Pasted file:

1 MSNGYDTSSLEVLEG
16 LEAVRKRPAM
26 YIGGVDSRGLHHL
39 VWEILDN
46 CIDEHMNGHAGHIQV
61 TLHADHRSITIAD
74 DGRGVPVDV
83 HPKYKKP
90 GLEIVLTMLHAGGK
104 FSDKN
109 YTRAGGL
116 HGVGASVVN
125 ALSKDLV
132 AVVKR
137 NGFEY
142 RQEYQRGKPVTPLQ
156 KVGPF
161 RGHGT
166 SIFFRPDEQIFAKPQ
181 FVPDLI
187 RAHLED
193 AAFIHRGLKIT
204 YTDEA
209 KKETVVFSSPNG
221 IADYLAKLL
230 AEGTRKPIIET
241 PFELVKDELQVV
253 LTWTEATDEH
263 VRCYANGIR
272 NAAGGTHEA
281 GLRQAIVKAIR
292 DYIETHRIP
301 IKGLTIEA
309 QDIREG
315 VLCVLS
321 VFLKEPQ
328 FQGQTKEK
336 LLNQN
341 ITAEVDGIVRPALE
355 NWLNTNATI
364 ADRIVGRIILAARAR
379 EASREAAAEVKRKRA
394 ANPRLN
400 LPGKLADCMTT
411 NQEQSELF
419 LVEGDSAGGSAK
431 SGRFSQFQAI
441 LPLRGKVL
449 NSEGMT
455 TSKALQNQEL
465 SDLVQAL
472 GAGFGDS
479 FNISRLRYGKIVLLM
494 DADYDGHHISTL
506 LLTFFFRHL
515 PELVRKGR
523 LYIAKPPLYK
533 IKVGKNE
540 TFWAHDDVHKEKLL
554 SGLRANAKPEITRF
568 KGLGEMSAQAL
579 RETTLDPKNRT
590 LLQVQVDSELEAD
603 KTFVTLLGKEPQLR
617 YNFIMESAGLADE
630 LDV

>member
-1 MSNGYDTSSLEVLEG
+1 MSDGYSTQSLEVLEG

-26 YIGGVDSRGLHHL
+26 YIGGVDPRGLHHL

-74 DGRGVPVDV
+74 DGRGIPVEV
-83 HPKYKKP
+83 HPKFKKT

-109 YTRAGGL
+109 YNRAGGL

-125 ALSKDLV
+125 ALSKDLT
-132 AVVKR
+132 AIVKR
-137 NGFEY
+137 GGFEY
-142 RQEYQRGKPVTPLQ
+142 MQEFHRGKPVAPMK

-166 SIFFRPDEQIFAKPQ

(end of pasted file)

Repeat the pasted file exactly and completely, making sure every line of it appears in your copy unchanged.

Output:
1 MSNGYDTSSLEVLEG
16 LEAVRKRPAM
26 YIGGVDSRGLHHL
39 VWEILDN
46 CIDEHMNGHAGHIQV
61 TLHADHRSITIAD
74 DGRGVPVDV
83 HPKYKKP
90 GLEIVLTMLHAGGK
104 FSDKN
109 YTRAGGL
116 HGVGASVVN
125 ALSKDLV
132 AVVKR
137 NGFEY
142 RQEYQRGKPVTPLQ
156 KVGPF
161 RGHGT
166 SIFFRPDEQIFAKPQ
181 FVPDLI
187 RAHLED
193 AAFIHRGLKIT
204 YTDEA
209 KKETVVFSSPNG
221 IADYLAKLL
230 AEGTRKPIIET
241 PFELVKDELQVV
253 LTWTEATDEH
263 VRCYANGIR
272 NAAGGTHEA
281 GLRQAIVKAIR
292 DYIETHRIP
301 IKGLTIEA
309 QDIREG
315 VLCVLS
321 VFLKEPQ
328 FQGQTKEK
336 LLNQN
341 ITAEVDGIVRPALE
355 NWLNTNATI
364 ADRIVGRIILAARAR
379 EASREAAAEVKRKRA
394 ANPRLN
400 LPGKLADCMTT
411 NQEQSELF
419 LVEGDSAGGSAK
431 SGRFSQFQAI
441 LPLRGKVL
449 NSEGMT
455 TSKALQNQEL
465 SDLVQAL
472 GAGFGDS
479 FNISRLRYGKIVLLM
494 DADYDGHHISTL
506 LLTFFFRHL
515 PELVRKGR
523 LYIAKPPLYK
533 IKVGKNE
540 TFWAHDDVHKEKLL
554 SGLRANAKPEITRF
568 KGLGEMSAQAL
579 RETTLDPKNRT
590 LLQVQVDSELEAD
603 KTFVTLLGKEPQLR
617 YNFIMESAGLADE
630 LDV

>member
-1 MSNGYDTSSLEVLEG
+1 MSDGYSTQSLEVLEG

-26 YIGGVDSRGLHHL
+26 YIGGVDPRGLHHL

-74 DGRGVPVDV
+74 DGRGIPVEV
-83 HPKYKKP
+83 HPKFKKT

-109 YTRAGGL
+109 YNRAGGL

-125 ALSKDLV
+125 ALSKDLT
-132 AVVKR
+132 AIVKR
-137 NGFEY
+137 GGFEY
-142 RQEYQRGKPVTPLQ
+142 MQEFHRGKPVAPMK

-166 SIFFRPDEQIFAKPQ